Chapter 6: Blackwell’s Island
Friday: Nellie succeeded in making the police, judge and doctor think she is a poor, mentally-ill Cuban woman. Now she has been sent to the “lunatic asylum” on Blackwell’s Island!
“What is this place?” Nellie asked the guard who was leading her up from the boat.
“Blackwell’s Island,” he replied, “an insane place where you’ll never get out of!”
The lawns and gardens of Blackwell’s Island were beautiful, and the asylum itself was also very attractive, with a great spiral staircase that visitors always commented on. But for those forced to stay there, it was not pleasant at all.
Many of the women at the asylum truly did need help, and, in a world that did not have modern medicines and treatments, a hospital was the only place they could find that help.
But Nellie quickly realized they would not find help on Blackwell’s Island.
The asylum was cold, but it was only September, and the heat would not be turned on until October. The nurses had extra clothing; the patients did not.
And the food! Supper was a bowl of five prunes, a thick piece of bread with butter that nobody could stomach and weak, unsweetened tea that tasted of the copper kettle. When they had meat for dinner, it was boiled and tough. When they had fish, it was boiled and tasteless. The boiled potatoes were cold. You could ask for bread without the terrible butter on it, but that wasn’t much good, either.
“I cannot tell you of anything which is the same dirty, black color,” Nellie reported. “It was hard, and in places nothing more than dried dough. I found a spider in my slice, so I did not eat it.”
Once a week, the women stood in line for baths in the same cold water, one after another. The water got dirtier and dirtier, and, when it was changed, the tub was not wiped out before the new water was put in. Then they were dried off with the same two towels. Clean clothing was only given out once a month, unless visitors were coming.
Nellie was not the only woman in the asylum who didn’t really belong there. Some were immigrants who spoke such poor English that they couldn’t answer the doctor’s questions. Of them, Nellie wrote: “Can such carelessness be excused, I wonder, when it is so easy to get an interpreter?”
Others were mildly retarded, but, as Nellie said, “I have seen many other women ... whose sanity was never questioned, who were not any brighter.”
Those who had genuine mental problems were in danger of becoming targets of the staff, who would tease them until they began to act out, and then would beat them for it.
When one old woman was dragged away and beaten, Nellie “told some of the physicians of the occurrence, but they did not pay any attention to it.” Nellie had planned to act violent so she could find out what happened in the parts of the asylum where those patients were kept, but after hearing from some who had been there, she decided not to. The story wasn’t worth broken bones, and a dead reporter wouldn’t be able to write any story at all.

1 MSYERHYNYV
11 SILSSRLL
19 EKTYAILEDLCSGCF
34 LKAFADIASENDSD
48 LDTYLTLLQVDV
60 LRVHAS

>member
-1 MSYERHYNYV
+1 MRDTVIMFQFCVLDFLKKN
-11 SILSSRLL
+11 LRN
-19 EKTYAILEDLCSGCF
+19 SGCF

As it was, Nellie was getting plenty of information just acting like one of the regular patients. And yet she wasn’t just one of the regular patients: She was still the pretty young Cuban woman about whom the judge had worried so much.
Sometimes, people came to the asylum looking for missing wives, sisters or daughters. They would always be taken to see the mysterious Cuban girl. But reporters also came from time to time, and Nellie was horrified one day to come to the visitors’ area and see a familiar face: A reporter she had known since her days in Pittsburgh!
“I saw by the sudden blanching of his face and his inability to speak that the sight of me was wholly unexpected and had shocked him terribly,” she wrote.
Determined to deny it if he announced who she was, she found a moment while the nurse was distracted to whisper “Don’t give me away!”
“Do you know her?” the nurse asked.
“No, this is not the young lady I came in search of,” the reporter answered.
He may have been the only reporter who visited Blackwell’s Island to see the mysterious girl and didn’t write a story about it.
The Sun ran a front page story about “the most peculiar case that ever came into the hospital.” The Times wrote about the “mysterious waif.” The Herald and the Evening Telegram also carried stories about her. How Col. Cockerill and Joseph Pulitzer must have laughed!
And yet having their fearless girl reporter on Blackwell’s Island was no laughing matter.
“The insane asylum on Blackwell’s Island is a human rat-trap,” Nellie wrote. “It is easy to get in, but once there it is impossible to get out.”
Finally, she was called down to meet a visitor who was not a curious reporter, but an attorney sent by The World to get her out. He didn’t announce who she was, however, but merely said she had friends who were willing to take charge of her and that she didn’t have to stay in the asylum anymore. Nellie, of course, agreed to leave.
And yet, she wrote, it wasn’t easy to walk away from the women she had met. “Forten days, I had been one of them. Foolishly enough, it seemed intensely selfish to leave them to their sufferings.”
But she was not going to leave them to their sufferings.
She was going to write a series that would turn Blackwell’s Island upside down.
Tuesday: The Famous Nellie Bly!